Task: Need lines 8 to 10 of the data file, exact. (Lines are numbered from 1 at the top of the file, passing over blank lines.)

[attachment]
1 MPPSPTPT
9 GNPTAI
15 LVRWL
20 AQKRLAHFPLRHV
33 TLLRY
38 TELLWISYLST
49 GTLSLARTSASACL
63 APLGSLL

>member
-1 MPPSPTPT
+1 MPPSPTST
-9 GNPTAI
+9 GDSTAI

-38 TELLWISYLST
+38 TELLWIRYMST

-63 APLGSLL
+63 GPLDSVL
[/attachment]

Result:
63 APLGSLL

>member
-1 MPPSPTPT